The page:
I said, ‘improve your mind, learn to think straight, Catgut, even playing with a ball of wool would be better.’

TriPolly was sure the cat could learn some facts. Learning to count was one way of sharpening his brain,he said, ‘In this constellation we had 300 million by census of the year of Independence. We have had ten years since then. Liberty to do as we please. We kill thirty million per year.  We have not seen any births since our women are free not to disfigure their bodies. What should be our population this year?

While the cat was wresting with the mental maths I whispered to TriPolly, ‘How come we have still  a population of 10 million not counting the number children?’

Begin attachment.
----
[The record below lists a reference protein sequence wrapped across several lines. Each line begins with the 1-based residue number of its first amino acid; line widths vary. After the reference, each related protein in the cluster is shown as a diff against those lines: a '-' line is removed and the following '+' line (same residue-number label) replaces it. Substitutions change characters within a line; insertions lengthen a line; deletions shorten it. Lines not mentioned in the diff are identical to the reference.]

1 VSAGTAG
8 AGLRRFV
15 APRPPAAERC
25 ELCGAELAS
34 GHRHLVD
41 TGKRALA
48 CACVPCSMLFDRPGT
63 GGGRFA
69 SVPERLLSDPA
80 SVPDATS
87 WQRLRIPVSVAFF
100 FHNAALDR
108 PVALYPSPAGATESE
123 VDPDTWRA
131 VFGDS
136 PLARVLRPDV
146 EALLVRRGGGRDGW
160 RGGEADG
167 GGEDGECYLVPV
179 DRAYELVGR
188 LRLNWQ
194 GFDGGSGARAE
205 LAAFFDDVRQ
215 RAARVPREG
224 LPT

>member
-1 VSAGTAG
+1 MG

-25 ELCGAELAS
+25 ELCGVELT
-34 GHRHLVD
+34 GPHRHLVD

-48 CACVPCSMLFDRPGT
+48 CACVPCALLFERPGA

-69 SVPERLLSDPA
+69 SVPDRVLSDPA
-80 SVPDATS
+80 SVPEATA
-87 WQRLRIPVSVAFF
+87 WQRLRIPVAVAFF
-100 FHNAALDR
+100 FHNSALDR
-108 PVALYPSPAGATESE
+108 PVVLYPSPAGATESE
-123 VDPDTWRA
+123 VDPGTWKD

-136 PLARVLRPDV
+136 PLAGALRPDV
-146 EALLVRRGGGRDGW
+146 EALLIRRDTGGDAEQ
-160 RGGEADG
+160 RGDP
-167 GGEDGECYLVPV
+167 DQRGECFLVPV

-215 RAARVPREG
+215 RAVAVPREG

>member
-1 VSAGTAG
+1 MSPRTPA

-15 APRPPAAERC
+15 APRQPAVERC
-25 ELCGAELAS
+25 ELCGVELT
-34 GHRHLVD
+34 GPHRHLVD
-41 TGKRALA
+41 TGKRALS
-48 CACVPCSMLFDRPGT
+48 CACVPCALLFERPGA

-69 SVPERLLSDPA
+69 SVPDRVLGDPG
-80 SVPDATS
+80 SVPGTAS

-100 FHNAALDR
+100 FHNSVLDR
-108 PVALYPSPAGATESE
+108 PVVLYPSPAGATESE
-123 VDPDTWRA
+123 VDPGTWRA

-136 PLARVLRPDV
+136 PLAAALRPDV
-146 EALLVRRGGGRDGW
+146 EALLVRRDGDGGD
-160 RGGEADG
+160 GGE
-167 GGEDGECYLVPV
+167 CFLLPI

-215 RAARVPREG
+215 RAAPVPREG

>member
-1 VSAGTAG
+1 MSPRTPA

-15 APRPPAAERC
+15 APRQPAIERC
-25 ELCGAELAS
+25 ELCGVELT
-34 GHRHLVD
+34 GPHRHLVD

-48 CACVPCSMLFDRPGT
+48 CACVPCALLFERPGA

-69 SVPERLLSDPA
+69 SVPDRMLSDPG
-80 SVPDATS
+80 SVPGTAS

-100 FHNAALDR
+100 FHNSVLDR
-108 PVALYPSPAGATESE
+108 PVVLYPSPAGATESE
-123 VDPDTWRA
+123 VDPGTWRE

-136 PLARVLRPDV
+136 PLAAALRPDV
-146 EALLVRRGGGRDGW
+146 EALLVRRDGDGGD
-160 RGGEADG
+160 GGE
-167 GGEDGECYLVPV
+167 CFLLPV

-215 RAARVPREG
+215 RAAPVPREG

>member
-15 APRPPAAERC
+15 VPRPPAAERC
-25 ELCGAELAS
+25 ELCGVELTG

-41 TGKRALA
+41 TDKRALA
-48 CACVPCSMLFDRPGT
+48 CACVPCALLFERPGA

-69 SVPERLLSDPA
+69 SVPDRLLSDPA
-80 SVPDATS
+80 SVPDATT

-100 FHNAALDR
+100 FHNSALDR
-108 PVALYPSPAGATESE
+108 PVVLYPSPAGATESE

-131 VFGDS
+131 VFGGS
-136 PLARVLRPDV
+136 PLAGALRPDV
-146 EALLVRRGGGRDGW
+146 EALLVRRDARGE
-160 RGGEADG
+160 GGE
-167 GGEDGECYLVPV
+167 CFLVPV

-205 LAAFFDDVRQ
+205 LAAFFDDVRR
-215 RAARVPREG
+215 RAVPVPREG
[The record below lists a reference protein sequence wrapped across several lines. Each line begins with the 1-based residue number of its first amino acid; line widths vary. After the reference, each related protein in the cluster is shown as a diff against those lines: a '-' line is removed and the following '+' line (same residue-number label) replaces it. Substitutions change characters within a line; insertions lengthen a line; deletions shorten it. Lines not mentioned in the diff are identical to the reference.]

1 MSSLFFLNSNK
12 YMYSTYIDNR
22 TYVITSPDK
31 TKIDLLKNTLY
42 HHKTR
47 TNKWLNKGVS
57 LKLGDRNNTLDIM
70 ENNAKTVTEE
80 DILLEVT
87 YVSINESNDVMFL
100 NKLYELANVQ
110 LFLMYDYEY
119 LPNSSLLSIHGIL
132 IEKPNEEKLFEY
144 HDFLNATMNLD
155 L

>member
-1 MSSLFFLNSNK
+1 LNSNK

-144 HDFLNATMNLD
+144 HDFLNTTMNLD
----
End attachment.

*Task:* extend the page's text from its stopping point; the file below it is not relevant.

The bird shot back. ‘We live in a bad neighborhood. South of the border. You know what I mean?’ When I looked around the cat was already moving away unable to keep his gray matter together for long. Poor  Catgut! liberty was killing him inside. ‘Leave the moron to his liberty!’

benny

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Evidence from recent brain-imaging experiments indicates that blind people’s brains harness the same visual cortex for getting their way around. Naturally question arises why use it if one is blind? “When blind people read Braille using touch, the sensory data is being sent to and processed in the visual cortex,” said Morton Heller, a psychologist who studies spatial cognition and blindness at Eastern Illinois University. “Using touch, they get a sense of space” — and the relative locations of the raised dots that from Braille letters — “that’s not visual, it’s just spatial.”